Lactose intolerance

Pregnant women are commonly told to drink milk. But this advice doesn't sit well with those who avoid milk and milk products because of lactose intolerance. People with lactose intolerance have trouble digesting lactose, the sugar in milk, because they have low levels of the enzyme lactase.

Lactose intolerance is a common condition, affecting about 15 percent of the adult white population in the United States and 75 percent or more of the adult black, American Indian and Asian-American populations.

Signs and symptoms of lactose intolerance include loose stools, diarrhea, abdominal bloating and pain, gas, nausea, and rumbling or gurgling in the stomach and bowels. The signs and symptoms occur after you consume milk or other dairy products.

For many women, the ability to digest lactose improves during pregnancy, especially as the pregnancy progresses. So even if you're normally lactose intolerant, you may find that while you're pregnant you can consume milk and other dairy products without any bothersome signs and symptoms.

Because people with lactose intolerance often avoid milk products, they may not get enough calcium in their diet. The Institute of Medicine recommends a daily calcium intake of 1,000 milligrams (mg) for women age 19 and older, including pregnant women, and 1,300 mg for pregnant teens under age 19. It can be hard to meet this requirement if you don't consume milk and other dairy products, which are the best sources of calcium.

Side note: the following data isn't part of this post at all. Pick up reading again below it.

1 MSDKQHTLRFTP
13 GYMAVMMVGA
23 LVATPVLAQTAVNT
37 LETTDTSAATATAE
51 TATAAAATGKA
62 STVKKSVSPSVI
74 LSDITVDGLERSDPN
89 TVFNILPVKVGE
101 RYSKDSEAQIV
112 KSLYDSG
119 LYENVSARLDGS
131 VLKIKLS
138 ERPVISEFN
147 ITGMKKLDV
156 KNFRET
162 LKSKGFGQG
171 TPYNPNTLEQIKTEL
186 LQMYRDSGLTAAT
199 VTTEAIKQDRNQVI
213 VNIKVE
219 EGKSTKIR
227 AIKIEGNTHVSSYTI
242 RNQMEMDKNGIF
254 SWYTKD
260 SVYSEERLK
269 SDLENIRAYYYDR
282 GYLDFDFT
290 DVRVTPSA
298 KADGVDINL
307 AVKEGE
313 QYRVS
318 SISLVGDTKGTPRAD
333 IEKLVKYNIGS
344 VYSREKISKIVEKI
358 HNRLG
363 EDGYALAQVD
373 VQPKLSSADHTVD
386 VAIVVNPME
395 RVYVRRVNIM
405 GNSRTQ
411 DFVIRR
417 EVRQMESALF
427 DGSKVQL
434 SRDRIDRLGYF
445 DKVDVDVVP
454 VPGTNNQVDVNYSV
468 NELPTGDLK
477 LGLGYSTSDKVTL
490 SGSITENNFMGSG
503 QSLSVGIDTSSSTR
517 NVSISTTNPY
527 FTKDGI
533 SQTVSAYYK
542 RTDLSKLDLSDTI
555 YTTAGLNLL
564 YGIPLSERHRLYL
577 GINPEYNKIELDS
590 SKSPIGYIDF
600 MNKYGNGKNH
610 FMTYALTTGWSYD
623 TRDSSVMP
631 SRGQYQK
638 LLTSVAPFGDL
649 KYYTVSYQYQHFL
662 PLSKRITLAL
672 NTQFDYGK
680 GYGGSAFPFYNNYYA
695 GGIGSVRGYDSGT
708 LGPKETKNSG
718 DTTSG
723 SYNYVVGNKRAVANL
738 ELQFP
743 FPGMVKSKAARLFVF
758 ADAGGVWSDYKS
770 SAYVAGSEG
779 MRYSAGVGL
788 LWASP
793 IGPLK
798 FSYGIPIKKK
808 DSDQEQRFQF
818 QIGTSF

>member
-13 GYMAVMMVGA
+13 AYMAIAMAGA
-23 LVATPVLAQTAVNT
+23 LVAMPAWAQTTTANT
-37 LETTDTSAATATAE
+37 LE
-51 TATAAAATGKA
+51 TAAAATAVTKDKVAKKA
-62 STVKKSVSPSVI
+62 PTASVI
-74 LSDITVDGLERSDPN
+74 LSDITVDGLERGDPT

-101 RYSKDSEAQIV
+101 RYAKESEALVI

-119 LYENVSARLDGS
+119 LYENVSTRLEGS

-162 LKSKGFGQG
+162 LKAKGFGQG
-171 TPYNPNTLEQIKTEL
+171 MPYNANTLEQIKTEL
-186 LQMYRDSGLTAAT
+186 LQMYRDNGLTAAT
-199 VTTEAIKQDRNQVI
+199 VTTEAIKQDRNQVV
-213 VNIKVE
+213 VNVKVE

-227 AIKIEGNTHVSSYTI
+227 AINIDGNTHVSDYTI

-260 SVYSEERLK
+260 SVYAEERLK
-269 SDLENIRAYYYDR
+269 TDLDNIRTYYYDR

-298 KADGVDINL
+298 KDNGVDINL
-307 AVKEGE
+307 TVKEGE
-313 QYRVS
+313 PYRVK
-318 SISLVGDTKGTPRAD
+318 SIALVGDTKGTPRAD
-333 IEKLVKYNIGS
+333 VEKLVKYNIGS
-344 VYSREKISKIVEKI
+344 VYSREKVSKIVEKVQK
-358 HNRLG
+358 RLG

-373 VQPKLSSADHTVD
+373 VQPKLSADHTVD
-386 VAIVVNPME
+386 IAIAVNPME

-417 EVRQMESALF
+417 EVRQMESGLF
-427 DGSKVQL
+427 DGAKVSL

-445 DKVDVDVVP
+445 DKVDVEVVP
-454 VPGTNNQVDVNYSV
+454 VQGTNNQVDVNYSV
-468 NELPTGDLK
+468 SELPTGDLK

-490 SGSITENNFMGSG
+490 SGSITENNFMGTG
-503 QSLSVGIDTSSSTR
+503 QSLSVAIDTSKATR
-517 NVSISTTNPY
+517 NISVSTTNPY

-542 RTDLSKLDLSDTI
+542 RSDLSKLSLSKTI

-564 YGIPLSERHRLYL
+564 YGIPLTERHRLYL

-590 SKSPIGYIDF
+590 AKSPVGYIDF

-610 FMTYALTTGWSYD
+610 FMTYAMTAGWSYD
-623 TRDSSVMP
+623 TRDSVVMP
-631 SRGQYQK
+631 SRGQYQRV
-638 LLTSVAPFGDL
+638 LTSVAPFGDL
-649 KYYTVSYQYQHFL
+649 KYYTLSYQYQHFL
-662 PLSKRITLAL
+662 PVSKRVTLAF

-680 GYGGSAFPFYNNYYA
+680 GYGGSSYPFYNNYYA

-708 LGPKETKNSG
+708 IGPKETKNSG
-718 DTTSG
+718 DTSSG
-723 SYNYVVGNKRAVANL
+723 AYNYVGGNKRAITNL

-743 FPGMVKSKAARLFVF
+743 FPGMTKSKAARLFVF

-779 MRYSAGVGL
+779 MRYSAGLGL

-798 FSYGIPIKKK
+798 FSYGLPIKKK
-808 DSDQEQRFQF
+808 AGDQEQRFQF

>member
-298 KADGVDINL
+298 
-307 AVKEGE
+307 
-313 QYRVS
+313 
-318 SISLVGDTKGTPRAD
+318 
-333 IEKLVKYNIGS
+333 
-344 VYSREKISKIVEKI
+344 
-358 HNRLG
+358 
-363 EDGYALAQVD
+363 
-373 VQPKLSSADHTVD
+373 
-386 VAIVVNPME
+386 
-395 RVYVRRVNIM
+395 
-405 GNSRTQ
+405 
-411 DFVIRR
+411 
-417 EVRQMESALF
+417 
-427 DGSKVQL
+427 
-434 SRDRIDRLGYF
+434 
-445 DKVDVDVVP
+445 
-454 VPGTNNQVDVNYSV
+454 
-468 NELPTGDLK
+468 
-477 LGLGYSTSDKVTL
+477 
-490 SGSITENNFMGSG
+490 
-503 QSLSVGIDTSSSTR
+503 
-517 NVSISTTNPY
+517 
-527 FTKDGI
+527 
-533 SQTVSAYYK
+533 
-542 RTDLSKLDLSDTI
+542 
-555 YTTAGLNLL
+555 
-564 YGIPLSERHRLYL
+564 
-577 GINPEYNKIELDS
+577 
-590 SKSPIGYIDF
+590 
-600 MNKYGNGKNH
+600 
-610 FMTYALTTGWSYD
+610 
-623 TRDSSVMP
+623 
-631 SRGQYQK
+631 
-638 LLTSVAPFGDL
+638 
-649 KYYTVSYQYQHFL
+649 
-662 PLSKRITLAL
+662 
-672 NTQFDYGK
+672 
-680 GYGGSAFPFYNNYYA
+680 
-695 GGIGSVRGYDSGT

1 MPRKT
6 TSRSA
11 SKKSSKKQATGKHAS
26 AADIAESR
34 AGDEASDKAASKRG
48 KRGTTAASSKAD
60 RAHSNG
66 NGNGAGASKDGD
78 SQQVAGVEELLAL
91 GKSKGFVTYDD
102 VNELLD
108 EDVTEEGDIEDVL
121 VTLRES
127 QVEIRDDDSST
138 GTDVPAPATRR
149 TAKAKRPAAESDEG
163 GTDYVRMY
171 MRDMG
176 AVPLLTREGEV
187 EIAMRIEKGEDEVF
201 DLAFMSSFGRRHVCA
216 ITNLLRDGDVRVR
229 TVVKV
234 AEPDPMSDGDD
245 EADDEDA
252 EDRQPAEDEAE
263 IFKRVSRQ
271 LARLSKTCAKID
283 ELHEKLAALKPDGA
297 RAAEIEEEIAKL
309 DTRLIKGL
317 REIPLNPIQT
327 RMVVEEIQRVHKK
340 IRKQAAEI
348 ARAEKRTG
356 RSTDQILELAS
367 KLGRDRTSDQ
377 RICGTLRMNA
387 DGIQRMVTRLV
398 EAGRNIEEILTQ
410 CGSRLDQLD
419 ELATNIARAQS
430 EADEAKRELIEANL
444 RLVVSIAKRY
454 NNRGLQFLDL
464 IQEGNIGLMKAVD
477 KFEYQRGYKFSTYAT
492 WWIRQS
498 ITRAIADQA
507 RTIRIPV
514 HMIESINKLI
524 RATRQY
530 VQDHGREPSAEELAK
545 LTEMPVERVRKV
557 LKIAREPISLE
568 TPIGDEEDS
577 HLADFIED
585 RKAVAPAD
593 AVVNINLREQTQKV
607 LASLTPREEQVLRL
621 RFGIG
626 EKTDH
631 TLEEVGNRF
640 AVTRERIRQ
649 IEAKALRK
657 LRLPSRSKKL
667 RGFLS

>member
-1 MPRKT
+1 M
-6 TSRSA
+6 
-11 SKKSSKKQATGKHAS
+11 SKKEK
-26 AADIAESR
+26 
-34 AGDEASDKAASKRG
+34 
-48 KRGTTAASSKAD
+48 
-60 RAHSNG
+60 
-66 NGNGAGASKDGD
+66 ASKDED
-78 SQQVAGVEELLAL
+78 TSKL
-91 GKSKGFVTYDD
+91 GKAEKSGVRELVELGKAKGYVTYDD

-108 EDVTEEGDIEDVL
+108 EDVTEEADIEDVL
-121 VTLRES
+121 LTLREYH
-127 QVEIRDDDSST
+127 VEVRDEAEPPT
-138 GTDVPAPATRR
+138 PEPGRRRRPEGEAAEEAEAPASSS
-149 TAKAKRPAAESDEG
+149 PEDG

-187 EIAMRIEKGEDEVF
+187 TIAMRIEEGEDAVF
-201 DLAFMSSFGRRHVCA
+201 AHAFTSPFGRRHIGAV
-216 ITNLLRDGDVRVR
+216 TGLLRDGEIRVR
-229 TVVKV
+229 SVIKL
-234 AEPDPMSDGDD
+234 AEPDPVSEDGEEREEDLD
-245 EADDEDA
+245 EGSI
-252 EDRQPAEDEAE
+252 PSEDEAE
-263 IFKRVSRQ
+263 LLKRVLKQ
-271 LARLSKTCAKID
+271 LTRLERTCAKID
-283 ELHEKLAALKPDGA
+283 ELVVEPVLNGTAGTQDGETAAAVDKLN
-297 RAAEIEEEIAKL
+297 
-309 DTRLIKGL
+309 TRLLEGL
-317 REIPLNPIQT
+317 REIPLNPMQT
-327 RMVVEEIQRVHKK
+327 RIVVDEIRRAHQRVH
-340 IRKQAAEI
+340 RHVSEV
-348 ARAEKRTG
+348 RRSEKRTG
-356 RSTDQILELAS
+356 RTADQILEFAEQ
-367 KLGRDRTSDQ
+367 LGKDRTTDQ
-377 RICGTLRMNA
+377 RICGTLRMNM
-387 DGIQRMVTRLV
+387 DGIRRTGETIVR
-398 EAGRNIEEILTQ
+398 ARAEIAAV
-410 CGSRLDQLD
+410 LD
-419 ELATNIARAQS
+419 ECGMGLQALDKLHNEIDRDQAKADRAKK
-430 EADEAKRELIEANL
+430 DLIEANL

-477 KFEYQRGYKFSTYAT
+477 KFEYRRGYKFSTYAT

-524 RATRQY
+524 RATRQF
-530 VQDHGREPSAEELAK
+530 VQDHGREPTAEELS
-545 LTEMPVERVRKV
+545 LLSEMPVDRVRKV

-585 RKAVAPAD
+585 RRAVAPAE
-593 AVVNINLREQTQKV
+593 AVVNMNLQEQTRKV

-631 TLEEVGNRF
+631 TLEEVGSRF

■ Prevention and self-care for lactose intolerance

If you have lactose intolerance or dislike milk or other dairy products, it's important to make sure you're getting enough calcium in your diet. Consider the following suggestions:

• Most people who are lactose intolerant can drink up to a cup of milk with meals without causing symptoms. If that amount bothers you, try reducing the portion to half a cup, twice a day.

• Try using lactose-free or lactose-reduced products, including milk, cheese and yogurt.

• Yogurt and fermented products such as cheeses are often better tolerated than regular milk. The lactose in yogurt is already partially digested by the active bacteria cultures in yogurt.

• Try using lactase enzyme tablets such as Lactaid and Lactrase, which help with lactose digestion. They're not effective for everyone.

• Choose a variety of other calcium-rich foods, such as sardines or salmon with bones, tofu, broccoli, spinach and calcium-fortified juices and foods.

■ Medical care for lactose intolerance

No medical treatment is necessary for lactose intolerance. But if you're concerned about not getting enough calcium in your diet, talk with your health care provider. Many calcium supplements are available to choose from.

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